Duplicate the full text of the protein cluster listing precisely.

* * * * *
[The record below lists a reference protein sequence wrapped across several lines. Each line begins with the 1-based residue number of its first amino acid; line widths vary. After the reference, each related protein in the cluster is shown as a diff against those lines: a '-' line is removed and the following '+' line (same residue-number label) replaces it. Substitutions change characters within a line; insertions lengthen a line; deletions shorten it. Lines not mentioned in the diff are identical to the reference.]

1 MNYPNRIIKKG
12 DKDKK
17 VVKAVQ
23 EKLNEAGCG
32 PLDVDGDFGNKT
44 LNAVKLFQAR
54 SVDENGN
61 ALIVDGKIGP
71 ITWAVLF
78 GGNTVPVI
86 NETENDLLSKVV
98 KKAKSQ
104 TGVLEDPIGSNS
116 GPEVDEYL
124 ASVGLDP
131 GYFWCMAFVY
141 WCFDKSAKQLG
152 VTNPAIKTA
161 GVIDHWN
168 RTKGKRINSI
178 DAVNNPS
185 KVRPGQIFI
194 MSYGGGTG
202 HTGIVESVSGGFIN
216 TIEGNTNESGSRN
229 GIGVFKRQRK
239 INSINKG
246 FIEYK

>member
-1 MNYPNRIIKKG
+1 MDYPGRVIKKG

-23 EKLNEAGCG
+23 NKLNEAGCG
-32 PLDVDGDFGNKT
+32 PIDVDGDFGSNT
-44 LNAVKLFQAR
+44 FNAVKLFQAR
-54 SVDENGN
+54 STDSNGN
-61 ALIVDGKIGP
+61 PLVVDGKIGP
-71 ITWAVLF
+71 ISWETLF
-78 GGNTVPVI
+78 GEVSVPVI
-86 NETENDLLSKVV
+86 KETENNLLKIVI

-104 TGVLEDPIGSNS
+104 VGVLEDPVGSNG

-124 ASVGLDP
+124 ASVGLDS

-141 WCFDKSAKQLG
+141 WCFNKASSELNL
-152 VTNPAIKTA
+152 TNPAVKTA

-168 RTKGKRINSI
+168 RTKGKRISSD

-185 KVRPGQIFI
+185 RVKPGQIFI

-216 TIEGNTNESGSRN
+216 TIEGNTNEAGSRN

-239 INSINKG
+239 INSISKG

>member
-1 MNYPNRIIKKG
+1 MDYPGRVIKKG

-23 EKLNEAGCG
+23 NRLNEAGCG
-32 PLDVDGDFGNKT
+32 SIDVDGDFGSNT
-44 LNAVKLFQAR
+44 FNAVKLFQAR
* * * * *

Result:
[The record below lists a reference protein sequence wrapped across several lines. Each line begins with the 1-based residue number of its first amino acid; line widths vary. After the reference, each related protein in the cluster is shown as a diff against those lines: a '-' line is removed and the following '+' line (same residue-number label) replaces it. Substitutions change characters within a line; insertions lengthen a line; deletions shorten it. Lines not mentioned in the diff are identical to the reference.]

1 MNYPNRIIKKG
12 DKDKK
17 VVKAVQ
23 EKLNEAGCG
32 PLDVDGDFGNKT
44 LNAVKLFQAR
54 SVDENGN
61 ALIVDGKIGP
71 ITWAVLF
78 GGNTVPVI
86 NETENDLLSKVV
98 KKAKSQ
104 TGVLEDPIGSNS
116 GPEVDEYL
124 ASVGLDP
131 GYFWCMAFVY
141 WCFDKSAKQLG
152 VTNPAIKTA
161 GVIDHWN
168 RTKGKRINSI
178 DAVNNPS
185 KVRPGQIFI
194 MSYGGGTG
202 HTGIVESVSGGFIN
216 TIEGNTNESGSRN
229 GIGVFKRQRK
239 INSINKG
246 FIEYK

>member
-1 MNYPNRIIKKG
+1 MDYPGRVIKKG

-23 EKLNEAGCG
+23 NKLNEAGCG
-32 PLDVDGDFGNKT
+32 PIDVDGDFGSNT
-44 LNAVKLFQAR
+44 FNAVKLFQAR
-54 SVDENGN
+54 STDSNGN
-61 ALIVDGKIGP
+61 PLVVDGKIGP
-71 ITWAVLF
+71 ISWETLF
-78 GGNTVPVI
+78 GEVSVPVI
-86 NETENDLLSKVV
+86 KETENNLLKIVI

-104 TGVLEDPIGSNS
+104 VGVLEDPVGSNG

-124 ASVGLDP
+124 ASVGLDS

-141 WCFDKSAKQLG
+141 WCFNKASSELNL
-152 VTNPAIKTA
+152 TNPAVKTA

-168 RTKGKRINSI
+168 RTKGKRISSD

-185 KVRPGQIFI
+185 RVKPGQIFI

-216 TIEGNTNESGSRN
+216 TIEGNTNEAGSRN

-239 INSINKG
+239 INSISKG

>member
-1 MNYPNRIIKKG
+1 MDYPGRVIKKG

-23 EKLNEAGCG
+23 NRLNEAGCG
-32 PLDVDGDFGNKT
+32 SIDVDGDFGSNT
-44 LNAVKLFQAR
+44 FNAVKLFQAR